An older dog may not have the same boundless energy of a puppy, but that can be a good thing. They can be far less demanding as some of their younger counterparts. Like any animal, they’ll require quality time in the form of attention and walks, but they’re likely to be more content just curling up at your feet to take nap. The nice thing about older animals is that they will prefer quiet walks to running or active play and will usually not pull you around on the leash or jump on you.
Nutritional requirements are important to an older dog. The caloric value needs to be less if they are to remain fit and trim. Heavier dogs will have a shorter lifespan and more health risks and problems than animals kept at their optimal weight. Rich foods, as a rule, should be avoided. Check with your veterinarian for the best nutritional options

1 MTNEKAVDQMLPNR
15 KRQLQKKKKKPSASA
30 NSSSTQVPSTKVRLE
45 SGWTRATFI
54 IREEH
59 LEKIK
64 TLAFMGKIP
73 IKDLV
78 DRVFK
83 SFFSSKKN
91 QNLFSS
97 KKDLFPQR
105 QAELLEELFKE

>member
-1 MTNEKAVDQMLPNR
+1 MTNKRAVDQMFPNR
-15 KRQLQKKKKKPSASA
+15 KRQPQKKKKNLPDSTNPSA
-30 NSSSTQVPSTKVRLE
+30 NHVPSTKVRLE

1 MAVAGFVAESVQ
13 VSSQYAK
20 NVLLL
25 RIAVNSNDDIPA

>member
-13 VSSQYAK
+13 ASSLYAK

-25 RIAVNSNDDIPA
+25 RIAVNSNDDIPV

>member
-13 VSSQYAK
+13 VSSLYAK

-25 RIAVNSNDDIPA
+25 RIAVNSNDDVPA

In addition, you can have a great time with your older dog and you can train him new things, contrary to that old myth that you can’t teach an old dog new tricks. Training an older dog is different as they take longer to respond and their reactions are slower. However, they can learn and they usually like it. Just remember that they may be achy or slow and don’t tax them either mentally or physically.
On your next trip to the pound, be sure to consider adopting one of those older dogs. You’ll be saving a precious life and you’re sure to receive many years of love in return.